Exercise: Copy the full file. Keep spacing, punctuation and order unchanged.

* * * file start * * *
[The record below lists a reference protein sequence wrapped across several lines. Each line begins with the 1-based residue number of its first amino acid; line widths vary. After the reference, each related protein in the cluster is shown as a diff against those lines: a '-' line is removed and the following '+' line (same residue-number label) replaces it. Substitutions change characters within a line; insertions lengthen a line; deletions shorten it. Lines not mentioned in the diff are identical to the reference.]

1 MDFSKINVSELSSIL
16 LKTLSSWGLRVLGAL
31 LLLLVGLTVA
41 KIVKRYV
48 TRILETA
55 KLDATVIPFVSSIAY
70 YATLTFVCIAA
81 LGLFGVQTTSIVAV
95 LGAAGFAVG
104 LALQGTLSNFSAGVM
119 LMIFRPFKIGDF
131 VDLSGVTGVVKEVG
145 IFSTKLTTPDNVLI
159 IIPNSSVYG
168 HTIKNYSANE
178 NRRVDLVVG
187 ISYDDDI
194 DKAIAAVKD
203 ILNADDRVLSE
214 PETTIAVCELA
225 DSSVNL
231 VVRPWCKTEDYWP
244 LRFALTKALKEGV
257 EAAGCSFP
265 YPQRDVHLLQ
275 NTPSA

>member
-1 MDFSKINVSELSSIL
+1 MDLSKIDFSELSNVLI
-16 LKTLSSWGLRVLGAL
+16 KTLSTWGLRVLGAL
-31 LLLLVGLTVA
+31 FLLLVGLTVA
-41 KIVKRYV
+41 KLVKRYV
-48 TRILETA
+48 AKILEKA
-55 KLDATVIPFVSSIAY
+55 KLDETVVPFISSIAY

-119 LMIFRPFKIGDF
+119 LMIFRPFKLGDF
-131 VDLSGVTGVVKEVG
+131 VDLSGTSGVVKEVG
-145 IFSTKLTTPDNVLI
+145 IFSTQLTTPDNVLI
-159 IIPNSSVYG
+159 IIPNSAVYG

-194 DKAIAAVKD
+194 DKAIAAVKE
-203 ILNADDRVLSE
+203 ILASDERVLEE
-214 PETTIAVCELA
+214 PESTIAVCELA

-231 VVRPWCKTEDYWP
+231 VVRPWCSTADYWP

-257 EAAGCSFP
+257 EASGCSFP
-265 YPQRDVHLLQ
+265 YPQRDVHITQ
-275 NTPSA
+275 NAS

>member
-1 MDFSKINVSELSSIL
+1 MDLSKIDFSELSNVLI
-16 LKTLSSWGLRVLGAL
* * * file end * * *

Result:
[The record below lists a reference protein sequence wrapped across several lines. Each line begins with the 1-based residue number of its first amino acid; line widths vary. After the reference, each related protein in the cluster is shown as a diff against those lines: a '-' line is removed and the following '+' line (same residue-number label) replaces it. Substitutions change characters within a line; insertions lengthen a line; deletions shorten it. Lines not mentioned in the diff are identical to the reference.]

1 MDFSKINVSELSSIL
16 LKTLSSWGLRVLGAL
31 LLLLVGLTVA
41 KIVKRYV
48 TRILETA
55 KLDATVIPFVSSIAY
70 YATLTFVCIAA
81 LGLFGVQTTSIVAV
95 LGAAGFAVG
104 LALQGTLSNFSAGVM
119 LMIFRPFKIGDF
131 VDLSGVTGVVKEVG
145 IFSTKLTTPDNVLI
159 IIPNSSVYG
168 HTIKNYSANE
178 NRRVDLVVG
187 ISYDDDI
194 DKAIAAVKD
203 ILNADDRVLSE
214 PETTIAVCELA
225 DSSVNL
231 VVRPWCKTEDYWP
244 LRFALTKALKEGV
257 EAAGCSFP
265 YPQRDVHLLQ
275 NTPSA

>member
-1 MDFSKINVSELSSIL
+1 MDLSKIDFSELSNVLI
-16 LKTLSSWGLRVLGAL
+16 KTLSTWGLRVLGAL
-31 LLLLVGLTVA
+31 FLLLVGLTVA
-41 KIVKRYV
+41 KLVKRYV
-48 TRILETA
+48 AKILEKA
-55 KLDATVIPFVSSIAY
+55 KLDETVVPFISSIAY

-119 LMIFRPFKIGDF
+119 LMIFRPFKLGDF
-131 VDLSGVTGVVKEVG
+131 VDLSGTSGVVKEVG
-145 IFSTKLTTPDNVLI
+145 IFSTQLTTPDNVLI
-159 IIPNSSVYG
+159 IIPNSAVYG

-194 DKAIAAVKD
+194 DKAIAAVKE
-203 ILNADDRVLSE
+203 ILASDERVLEE
-214 PETTIAVCELA
+214 PESTIAVCELA

-231 VVRPWCKTEDYWP
+231 VVRPWCSTADYWP

-257 EAAGCSFP
+257 EASGCSFP
-265 YPQRDVHLLQ
+265 YPQRDVHITQ
-275 NTPSA
+275 NAS

>member
-1 MDFSKINVSELSSIL
+1 MDLSKIDFSELSNVLI
-16 LKTLSSWGLRVLGAL